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It seems like every news cycle is dominated by talk of air pollution and poor indoor air quality. There are ways, however, to influence the quality of indoor environments.

Here are four quick changes that facility managers can make to improve indoor air quality.

1. Boost ventilation.

One simple way of helping alleviate air issues is by boosting the flow of air throughout a facility by opening windows. Oftentimes, facility managers try to improve air by putting additional filters in place by cranking up the HVAC, but that drags down airflow (there’s a better solution at Number Four on our list!). Also, note that bacteria and spores grow in warm, wet environments, so consider getting dehumidifiers for problem areas, like areas of water leaks and damage.

2. Remove problems.

Certain types of carpeting and office furniture give off vapors that are volatile organic compounds (VOCs), which in turn affect respiration and exacerbate asthma symptoms. That’s why many companies opt for wood or tile flooring. Look to replace things like toxic wall paint to with non-toxic alternatives, too.

3. Go green.

“Cleaning for Health” is a huge trend these days and focusing on green cleaning techniques can improve overall indoor air quality. Get started by downloading our whitepaper.

4. Get AeraMax® Professional.

Quite simply, the most effective way to positively impact indoor air quality is by installing AeraMax Professional commercial grade air purifiers. These units remove 99.97 percent of indoor contaminants like germs, bacteria, allergens and VOCs, making indoor air livable and breathable again. Each also is effective at removing odors from indoor spaces, making them ideal for high traffic areas. The air purifiers come in wall mount and stand units in a variety of sizes to suit most indoor spaces, and offer an easy way to get ahead of indoor air quality issues.

Climate Change

Climate change has really done a number on the US this winter: Southern California has been deluged by torrential rains, the East Coast has been hit with summer-like weather, and tornados—usually seen in late spring and early summer—have cropped up in February in the Midwest. And in the Southeast? Winter meant nothing, with Atlanta experiencing an average temperature increase of nine degrees; New Orleans had an eight-degree uptick and Charlotte had almost a ten-degree increase.

Allergy Seasons Starting Sooner

All that wet and warm weather means one thing: allergy seasons will start sooner and will be prolonged, because in some areas, allergy producing blooms emerged in late February. In fact, according to the National Allergy Bureau, tree pollen is already a problem, with reports of high concentrations throughout the South and into the farthest tip of Florida.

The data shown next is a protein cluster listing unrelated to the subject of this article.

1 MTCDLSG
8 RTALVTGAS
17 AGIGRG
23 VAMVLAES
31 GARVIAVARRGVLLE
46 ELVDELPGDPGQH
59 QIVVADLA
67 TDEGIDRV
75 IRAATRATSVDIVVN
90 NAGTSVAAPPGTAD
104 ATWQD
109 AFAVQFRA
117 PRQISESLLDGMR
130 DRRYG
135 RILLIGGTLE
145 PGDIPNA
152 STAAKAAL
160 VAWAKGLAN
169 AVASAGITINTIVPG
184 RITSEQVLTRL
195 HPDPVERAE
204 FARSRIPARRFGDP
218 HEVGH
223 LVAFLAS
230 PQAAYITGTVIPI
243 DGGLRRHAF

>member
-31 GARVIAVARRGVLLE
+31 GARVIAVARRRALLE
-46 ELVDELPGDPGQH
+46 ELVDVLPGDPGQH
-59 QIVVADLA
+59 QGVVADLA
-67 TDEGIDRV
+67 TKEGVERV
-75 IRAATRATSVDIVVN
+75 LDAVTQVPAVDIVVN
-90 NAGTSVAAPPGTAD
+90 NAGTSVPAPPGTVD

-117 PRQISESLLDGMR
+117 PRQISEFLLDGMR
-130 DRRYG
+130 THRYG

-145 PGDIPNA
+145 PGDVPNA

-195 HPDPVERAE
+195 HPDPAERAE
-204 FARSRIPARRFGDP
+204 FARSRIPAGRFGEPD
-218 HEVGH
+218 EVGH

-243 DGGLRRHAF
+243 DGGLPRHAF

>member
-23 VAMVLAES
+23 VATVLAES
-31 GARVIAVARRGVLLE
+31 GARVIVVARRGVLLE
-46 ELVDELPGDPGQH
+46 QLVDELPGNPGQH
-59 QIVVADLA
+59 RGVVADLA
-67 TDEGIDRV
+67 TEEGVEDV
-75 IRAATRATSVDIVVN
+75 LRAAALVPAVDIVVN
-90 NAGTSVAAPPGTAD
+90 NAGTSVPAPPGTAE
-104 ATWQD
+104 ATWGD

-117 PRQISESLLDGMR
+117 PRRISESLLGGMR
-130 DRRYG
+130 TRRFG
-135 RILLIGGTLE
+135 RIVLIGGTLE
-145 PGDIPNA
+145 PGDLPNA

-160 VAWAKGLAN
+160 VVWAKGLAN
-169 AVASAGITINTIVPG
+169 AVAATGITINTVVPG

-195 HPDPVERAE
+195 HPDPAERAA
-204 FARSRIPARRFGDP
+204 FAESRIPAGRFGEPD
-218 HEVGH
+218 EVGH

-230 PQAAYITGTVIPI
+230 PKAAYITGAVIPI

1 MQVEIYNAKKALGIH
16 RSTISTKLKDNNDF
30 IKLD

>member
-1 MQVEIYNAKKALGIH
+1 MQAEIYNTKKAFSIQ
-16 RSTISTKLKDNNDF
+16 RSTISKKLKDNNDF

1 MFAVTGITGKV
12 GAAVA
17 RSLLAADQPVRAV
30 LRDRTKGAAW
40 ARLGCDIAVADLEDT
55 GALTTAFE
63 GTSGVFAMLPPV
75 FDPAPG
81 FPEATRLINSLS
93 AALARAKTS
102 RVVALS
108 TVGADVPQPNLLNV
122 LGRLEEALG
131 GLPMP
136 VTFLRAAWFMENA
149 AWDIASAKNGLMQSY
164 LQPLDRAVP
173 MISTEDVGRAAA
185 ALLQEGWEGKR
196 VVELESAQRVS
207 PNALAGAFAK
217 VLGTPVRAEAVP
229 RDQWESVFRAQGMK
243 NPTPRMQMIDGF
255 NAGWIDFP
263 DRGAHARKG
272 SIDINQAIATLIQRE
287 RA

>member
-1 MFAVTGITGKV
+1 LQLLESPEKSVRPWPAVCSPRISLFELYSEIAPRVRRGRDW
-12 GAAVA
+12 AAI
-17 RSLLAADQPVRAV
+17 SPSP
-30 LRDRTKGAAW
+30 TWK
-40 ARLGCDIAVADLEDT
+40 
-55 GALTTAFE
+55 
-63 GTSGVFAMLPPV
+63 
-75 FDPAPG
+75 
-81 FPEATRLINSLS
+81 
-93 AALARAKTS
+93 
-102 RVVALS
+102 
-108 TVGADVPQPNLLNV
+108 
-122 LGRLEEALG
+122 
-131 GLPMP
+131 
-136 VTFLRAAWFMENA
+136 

With such an early start to the season, people are already experiencing allergy symptoms. According to Thomas Johnson, MD, of Allergy and Asthma Care of Florida, in Ocala, FL, sufferers should get tested to determine exactly what pollens they are allergic to, before getting medication or trying over-the-counter remedies.

Additionally, people can track pollen counts at the National Allergy Bureau website (www.aaaai.org/nab) to minimize exposure and start treatment before the allergy season hits hardest.

What to do at Home?

At home, allergy sufferers should consider:

  • Doing outdoor activities after it rains, or in the evening, when pollen counts are generally lower
  • Avoiding hanging clothes outside to air dry
  • Showering after outdoor activities to remove any clinging pollen.
  • Frequently washing eyes to remove contact with airborne allergens.

What to do at Work?

At work, employees who are allergy sufferers should ensure that doors and windows are kept closed, and should talk with facility managers about ways to remove allergens from the indoor air.

Facility managers themselves should understand that allergens are brought in from outdoors in a number of ways: from fresh air being pumped into facilities; on the clothing of people coming in from outdoors; and by opened windows.

AeraMax Professional Fights Allergy Season

Key to helping alleviate sufferers’ symptoms is ridding the air of allergen spores to begin with, by using AeraMax® Professional commercial-grade air purification. Each AeraMax Professional unit removes up to 99.97 percent of airborne contaminants, like germs and allergens, from indoor air, greatly reducing the triggers for seasonal allergies. Indeed, helping allergy sufferers requires facility managers to “clean for health,” using air purification as a foundation for fighting allergy season.


Billionaire philanthropist and tech pioneer Bill Gates recently visited Geneva, Switzerland on a mission: to find the worst smell he could inhale and still remain standing. Sounds like a more of a wacky fraternity stunt than a fact-finding mission from one of the richest men in the world, but there was method to his madness.